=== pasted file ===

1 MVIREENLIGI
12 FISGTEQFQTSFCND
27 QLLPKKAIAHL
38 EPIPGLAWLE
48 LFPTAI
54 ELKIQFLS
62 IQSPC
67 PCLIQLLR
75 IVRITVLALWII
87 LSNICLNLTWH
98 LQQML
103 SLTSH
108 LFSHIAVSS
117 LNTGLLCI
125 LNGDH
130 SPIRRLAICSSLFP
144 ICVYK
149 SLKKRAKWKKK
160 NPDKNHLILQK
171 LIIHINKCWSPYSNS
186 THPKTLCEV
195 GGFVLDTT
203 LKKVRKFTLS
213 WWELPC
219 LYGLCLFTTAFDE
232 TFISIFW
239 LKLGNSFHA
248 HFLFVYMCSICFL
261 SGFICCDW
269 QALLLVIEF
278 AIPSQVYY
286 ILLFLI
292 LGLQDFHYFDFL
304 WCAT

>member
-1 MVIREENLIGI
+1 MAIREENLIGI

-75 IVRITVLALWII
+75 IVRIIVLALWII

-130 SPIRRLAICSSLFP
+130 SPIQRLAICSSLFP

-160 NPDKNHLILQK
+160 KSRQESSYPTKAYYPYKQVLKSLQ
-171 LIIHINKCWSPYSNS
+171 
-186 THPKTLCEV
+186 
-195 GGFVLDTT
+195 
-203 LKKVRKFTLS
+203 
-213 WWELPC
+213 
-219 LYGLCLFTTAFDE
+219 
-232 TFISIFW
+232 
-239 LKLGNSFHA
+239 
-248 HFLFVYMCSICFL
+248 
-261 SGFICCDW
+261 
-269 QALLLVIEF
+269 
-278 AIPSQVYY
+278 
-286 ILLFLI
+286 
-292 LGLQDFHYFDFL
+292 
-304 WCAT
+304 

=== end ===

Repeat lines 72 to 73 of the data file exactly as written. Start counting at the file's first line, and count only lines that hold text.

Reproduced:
-304 WCAT
+304 